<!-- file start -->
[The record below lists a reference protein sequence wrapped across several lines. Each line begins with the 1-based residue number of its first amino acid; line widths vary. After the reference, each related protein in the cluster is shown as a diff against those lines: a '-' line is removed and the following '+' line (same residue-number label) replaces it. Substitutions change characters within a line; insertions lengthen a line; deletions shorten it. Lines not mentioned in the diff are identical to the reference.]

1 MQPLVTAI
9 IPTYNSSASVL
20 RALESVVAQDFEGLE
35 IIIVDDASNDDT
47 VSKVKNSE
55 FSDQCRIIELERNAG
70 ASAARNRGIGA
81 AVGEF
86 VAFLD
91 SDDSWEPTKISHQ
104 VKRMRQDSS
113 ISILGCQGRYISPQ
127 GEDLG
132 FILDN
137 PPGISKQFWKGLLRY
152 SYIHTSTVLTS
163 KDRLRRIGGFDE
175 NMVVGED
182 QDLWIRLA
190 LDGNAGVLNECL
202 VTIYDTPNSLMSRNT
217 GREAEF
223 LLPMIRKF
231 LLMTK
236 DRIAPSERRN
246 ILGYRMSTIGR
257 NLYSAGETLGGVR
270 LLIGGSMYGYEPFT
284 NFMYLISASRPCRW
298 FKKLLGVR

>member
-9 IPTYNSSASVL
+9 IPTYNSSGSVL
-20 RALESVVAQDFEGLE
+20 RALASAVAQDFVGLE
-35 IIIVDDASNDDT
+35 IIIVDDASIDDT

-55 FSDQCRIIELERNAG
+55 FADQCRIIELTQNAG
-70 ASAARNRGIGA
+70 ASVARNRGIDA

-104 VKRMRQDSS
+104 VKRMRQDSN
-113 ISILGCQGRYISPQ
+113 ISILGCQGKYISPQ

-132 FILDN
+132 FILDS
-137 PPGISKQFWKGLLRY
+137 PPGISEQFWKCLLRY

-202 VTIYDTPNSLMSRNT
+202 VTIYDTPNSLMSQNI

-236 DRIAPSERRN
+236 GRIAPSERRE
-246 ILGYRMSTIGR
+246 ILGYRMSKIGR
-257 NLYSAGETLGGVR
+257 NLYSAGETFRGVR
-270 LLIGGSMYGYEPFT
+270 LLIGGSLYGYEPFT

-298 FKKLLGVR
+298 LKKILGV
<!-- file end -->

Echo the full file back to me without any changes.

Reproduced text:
[The record below lists a reference protein sequence wrapped across several lines. Each line begins with the 1-based residue number of its first amino acid; line widths vary. After the reference, each related protein in the cluster is shown as a diff against those lines: a '-' line is removed and the following '+' line (same residue-number label) replaces it. Substitutions change characters within a line; insertions lengthen a line; deletions shorten it. Lines not mentioned in the diff are identical to the reference.]

1 MQPLVTAI
9 IPTYNSSASVL
20 RALESVVAQDFEGLE
35 IIIVDDASNDDT
47 VSKVKNSE
55 FSDQCRIIELERNAG
70 ASAARNRGIGA
81 AVGEF
86 VAFLD
91 SDDSWEPTKISHQ
104 VKRMRQDSS
113 ISILGCQGRYISPQ
127 GEDLG
132 FILDN
137 PPGISKQFWKGLLRY
152 SYIHTSTVLTS
163 KDRLRRIGGFDE
175 NMVVGED
182 QDLWIRLA
190 LDGNAGVLNECL
202 VTIYDTPNSLMSRNT
217 GREAEF
223 LLPMIRKF
231 LLMTK
236 DRIAPSERRN
246 ILGYRMSTIGR
257 NLYSAGETLGGVR
270 LLIGGSMYGYEPFT
284 NFMYLISASRPCRW
298 FKKLLGVR

>member
-9 IPTYNSSASVL
+9 IPTYNSSGSVL
-20 RALESVVAQDFEGLE
+20 RALASAVAQDFVGLE
-35 IIIVDDASNDDT
+35 IIIVDDASIDDT

-55 FSDQCRIIELERNAG
+55 FADQCRIIELTQNAG
-70 ASAARNRGIGA
+70 ASVARNRGIDA

-104 VKRMRQDSS
+104 VKRMRQDSN
-113 ISILGCQGRYISPQ
+113 ISILGCQGKYISPQ

-132 FILDN
+132 FILDS
-137 PPGISKQFWKGLLRY
+137 PPGISEQFWKCLLRY

-202 VTIYDTPNSLMSRNT
+202 VTIYDTPNSLMSQNI

-236 DRIAPSERRN
+236 GRIAPSERRE
-246 ILGYRMSTIGR
+246 ILGYRMSKIGR
-257 NLYSAGETLGGVR
+257 NLYSAGETFRGVR
-270 LLIGGSMYGYEPFT
+270 LLIGGSLYGYEPFT

-298 FKKLLGVR
+298 LKKILGV